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Seeking balance in diverse Indonesia

  • 30 September 2019


'My crotch does not belong to the government,' read a board held up in a protest against a series of proposed updates to the Dutch-era criminal code in Indonesia.

After a series of violent protests and mass demonstrations, President Joko Widowo announced on 20 September that the 628-article draft bill had been halted. Though several articles targeted basic freedoms and an anti-corruption institution, the regulations around gender, sex and sexuality stood out.

The ban on extramarital (and pre-marital) sex, punishable by up to one year in prison, stood out as particularly troubling. Registered marriage is an undefined concept in the country. According to the Australian Aid Report 2015, not all marriages are registered under the Civil Registry or Religious Affairs Office. Fifty-five per cent of couples in the poorest households do not have an official marriage certificate. Furthermore, couples married under the country's indigenous faith systems are not recognised. 

As vocabulary in the bill is vague, any union that falls under the term 'obscene act' could be criminalised. This linguistic nuance could be used to hound and target LGBTQIA+ people.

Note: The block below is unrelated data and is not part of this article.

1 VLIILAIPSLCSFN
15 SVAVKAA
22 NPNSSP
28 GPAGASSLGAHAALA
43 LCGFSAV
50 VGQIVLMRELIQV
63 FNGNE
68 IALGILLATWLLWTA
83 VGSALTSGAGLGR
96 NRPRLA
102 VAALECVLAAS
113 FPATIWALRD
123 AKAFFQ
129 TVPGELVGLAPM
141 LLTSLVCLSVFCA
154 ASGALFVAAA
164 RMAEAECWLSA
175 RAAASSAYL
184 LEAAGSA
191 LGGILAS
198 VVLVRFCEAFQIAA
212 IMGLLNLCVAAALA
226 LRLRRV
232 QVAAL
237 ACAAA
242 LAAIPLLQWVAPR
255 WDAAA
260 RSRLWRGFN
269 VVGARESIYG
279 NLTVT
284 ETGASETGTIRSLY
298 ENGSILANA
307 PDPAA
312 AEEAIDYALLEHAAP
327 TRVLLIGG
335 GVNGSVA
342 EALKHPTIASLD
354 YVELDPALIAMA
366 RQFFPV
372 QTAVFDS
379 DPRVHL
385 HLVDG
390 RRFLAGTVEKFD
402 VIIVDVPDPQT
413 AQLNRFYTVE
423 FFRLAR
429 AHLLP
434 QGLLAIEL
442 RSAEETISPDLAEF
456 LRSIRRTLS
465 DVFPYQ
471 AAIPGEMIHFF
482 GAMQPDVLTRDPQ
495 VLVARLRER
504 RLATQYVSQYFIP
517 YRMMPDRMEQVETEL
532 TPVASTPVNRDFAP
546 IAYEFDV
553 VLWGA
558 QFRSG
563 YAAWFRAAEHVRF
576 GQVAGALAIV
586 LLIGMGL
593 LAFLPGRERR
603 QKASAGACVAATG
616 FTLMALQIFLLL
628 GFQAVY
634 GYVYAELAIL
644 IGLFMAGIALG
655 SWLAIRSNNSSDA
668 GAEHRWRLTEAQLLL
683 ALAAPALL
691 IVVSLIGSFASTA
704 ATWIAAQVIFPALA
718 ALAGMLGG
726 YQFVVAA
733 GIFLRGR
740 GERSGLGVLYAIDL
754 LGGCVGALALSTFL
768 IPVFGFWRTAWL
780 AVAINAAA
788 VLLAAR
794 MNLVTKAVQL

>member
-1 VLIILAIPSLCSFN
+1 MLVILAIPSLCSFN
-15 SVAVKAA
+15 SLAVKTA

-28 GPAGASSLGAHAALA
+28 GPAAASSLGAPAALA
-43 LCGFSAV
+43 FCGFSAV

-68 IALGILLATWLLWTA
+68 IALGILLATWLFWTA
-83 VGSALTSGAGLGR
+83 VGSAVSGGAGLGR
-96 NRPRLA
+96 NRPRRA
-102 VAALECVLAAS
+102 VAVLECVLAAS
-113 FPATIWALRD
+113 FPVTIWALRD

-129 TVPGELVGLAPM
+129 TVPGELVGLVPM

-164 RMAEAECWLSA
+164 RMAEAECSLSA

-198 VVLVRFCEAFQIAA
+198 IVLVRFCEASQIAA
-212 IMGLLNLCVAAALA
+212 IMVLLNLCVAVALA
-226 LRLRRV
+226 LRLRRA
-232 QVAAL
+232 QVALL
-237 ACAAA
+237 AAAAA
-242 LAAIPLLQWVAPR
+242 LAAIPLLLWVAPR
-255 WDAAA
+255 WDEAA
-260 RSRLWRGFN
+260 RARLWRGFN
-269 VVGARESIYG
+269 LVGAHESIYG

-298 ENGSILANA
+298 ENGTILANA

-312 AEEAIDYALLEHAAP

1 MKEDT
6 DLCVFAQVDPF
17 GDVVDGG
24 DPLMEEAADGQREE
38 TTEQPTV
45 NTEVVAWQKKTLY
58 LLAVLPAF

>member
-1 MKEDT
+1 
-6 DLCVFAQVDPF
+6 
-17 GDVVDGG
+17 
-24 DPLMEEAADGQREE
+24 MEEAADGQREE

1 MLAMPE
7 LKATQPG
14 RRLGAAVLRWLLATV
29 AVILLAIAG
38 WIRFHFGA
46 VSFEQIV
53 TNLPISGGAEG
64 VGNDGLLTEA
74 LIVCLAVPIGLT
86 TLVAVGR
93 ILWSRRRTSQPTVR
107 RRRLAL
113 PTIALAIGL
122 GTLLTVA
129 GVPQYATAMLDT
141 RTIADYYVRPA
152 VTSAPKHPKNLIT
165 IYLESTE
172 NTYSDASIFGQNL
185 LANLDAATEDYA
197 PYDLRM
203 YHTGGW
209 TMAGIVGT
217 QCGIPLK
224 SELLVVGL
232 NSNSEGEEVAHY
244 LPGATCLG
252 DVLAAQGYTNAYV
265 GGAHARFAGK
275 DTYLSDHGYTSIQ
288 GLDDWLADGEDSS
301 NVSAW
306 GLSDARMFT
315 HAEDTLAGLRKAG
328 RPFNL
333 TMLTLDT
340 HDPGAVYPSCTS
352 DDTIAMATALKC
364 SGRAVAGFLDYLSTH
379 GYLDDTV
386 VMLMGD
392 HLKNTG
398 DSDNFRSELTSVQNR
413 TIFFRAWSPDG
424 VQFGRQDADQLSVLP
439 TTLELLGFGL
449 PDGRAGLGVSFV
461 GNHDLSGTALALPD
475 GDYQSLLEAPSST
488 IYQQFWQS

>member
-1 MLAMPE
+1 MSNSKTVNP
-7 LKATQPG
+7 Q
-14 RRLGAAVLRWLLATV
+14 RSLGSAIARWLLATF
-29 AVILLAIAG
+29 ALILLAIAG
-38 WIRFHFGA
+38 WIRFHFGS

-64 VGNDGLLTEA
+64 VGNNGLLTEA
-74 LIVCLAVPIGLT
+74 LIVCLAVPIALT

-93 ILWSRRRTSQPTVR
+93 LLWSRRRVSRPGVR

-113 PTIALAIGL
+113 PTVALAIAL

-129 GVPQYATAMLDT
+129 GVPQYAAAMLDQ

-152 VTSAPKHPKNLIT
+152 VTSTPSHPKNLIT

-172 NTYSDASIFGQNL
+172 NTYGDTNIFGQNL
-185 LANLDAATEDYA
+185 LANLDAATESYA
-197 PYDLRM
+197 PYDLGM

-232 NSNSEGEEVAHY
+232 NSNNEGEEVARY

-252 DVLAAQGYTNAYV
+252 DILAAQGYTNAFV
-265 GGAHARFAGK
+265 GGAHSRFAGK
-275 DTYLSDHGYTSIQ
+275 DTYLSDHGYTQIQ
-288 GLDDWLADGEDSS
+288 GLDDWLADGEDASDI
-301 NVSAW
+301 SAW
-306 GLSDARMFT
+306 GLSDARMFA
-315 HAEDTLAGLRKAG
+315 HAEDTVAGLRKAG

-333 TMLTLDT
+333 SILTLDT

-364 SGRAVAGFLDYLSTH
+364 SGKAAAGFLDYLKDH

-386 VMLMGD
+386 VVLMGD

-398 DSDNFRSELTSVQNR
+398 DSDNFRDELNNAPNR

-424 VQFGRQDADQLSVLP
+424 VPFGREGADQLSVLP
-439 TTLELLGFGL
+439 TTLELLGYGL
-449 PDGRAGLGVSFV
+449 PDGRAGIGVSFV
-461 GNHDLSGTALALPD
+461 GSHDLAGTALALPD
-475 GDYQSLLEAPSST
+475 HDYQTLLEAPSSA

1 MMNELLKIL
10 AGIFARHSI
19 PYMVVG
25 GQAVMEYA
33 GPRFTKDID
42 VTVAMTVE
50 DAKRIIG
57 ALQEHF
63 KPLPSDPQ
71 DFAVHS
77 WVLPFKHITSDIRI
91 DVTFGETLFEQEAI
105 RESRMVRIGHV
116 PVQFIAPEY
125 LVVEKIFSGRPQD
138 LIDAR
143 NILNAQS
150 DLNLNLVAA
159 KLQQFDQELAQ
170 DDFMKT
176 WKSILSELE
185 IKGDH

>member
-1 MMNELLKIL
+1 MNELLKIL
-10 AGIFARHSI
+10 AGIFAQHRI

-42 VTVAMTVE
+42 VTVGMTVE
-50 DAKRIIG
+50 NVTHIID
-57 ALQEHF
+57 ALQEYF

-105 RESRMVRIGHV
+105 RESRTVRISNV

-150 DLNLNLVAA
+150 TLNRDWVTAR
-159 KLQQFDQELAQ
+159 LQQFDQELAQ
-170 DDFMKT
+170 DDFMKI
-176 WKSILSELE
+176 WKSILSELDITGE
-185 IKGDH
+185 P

Couples living together outside of marriage could face up to six months in prison and can be reported by a village head. Though homosexuality is not illegal in Indonesia, same-sex unions and marriage are not legally accepted. As a result, same-sex couples could be imprisoned for de facto relationships (or other non-heteronormative arrangements).

Abortion could have carried a maximum of a four year prison term if no evidence of a medical emergency or sexual assault could be proved. Sexual assault is rife in the country; according to the United Nations' Global Database on Violence Against Women, 'lifetime physical and/or sexual intimate partner violence' stands at 18 per cent and child marriage at 14 per cent. The Eradication of Sexual Violence bill has been stuck in parliament since 2014 and has been reduced from its original 155 to 59 articles by members debating its ratification.

The restriction of abortion means females have limited choice over their relationships, bodies and livelihoods. Sexual assault examinations and court cases can re-traumatise victims, sometimes more than the actual assault. Womens' reproductive health is also endangered because they are unable to access basic information about their bodies, while limited discourse around acceptable sexual practices (such as consent and boundaries) increases the likelihood of gender based violence. 


"The legitimation of local legislation means that there is a legal foundation to enact discriminatory beliefs in a